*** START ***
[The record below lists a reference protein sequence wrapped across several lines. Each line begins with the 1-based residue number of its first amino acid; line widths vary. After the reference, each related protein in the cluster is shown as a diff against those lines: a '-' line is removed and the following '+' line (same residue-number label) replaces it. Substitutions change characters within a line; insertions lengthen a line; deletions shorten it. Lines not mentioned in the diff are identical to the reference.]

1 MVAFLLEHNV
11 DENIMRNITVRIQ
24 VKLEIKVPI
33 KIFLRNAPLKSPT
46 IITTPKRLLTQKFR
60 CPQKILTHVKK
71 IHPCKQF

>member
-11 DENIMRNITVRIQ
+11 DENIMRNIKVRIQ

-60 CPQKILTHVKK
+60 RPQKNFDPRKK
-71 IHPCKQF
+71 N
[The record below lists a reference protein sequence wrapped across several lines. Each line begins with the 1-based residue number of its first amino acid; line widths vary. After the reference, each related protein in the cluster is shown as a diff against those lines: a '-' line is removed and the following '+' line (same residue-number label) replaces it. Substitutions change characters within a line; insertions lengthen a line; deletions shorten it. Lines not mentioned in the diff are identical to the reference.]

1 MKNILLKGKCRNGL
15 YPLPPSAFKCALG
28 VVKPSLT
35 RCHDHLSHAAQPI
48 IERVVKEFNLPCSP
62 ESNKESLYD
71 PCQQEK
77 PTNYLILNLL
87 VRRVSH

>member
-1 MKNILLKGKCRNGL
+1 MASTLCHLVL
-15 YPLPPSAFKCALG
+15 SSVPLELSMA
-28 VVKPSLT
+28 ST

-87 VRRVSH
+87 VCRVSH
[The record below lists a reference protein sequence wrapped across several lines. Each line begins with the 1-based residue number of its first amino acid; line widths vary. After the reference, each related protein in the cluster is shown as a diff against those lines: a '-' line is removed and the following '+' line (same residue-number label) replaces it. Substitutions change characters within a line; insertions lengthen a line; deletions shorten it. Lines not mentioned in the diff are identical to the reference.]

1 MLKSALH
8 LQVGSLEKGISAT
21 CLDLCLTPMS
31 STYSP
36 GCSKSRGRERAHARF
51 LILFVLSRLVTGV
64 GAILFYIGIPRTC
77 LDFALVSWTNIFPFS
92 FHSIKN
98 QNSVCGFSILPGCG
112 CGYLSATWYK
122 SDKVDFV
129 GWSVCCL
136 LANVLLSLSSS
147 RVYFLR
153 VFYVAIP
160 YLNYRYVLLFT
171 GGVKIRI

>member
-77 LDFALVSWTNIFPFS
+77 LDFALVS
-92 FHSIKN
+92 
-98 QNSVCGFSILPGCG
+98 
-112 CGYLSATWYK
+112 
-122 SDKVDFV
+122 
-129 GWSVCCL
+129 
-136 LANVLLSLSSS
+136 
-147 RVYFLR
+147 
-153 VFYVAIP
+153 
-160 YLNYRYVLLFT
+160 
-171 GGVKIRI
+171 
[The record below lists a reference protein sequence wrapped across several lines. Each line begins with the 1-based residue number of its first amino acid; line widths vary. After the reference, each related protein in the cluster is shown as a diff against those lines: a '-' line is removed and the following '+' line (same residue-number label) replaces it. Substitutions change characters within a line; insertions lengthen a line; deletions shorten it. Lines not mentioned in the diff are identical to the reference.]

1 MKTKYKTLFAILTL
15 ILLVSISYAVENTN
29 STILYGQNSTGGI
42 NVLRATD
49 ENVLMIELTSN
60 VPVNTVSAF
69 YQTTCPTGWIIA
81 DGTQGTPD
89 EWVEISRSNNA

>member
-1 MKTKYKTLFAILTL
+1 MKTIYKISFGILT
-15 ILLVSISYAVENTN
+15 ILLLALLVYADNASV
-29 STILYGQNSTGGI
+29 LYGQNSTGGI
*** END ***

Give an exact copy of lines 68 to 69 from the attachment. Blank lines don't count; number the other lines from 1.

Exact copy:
+136 
-147 RVYFLR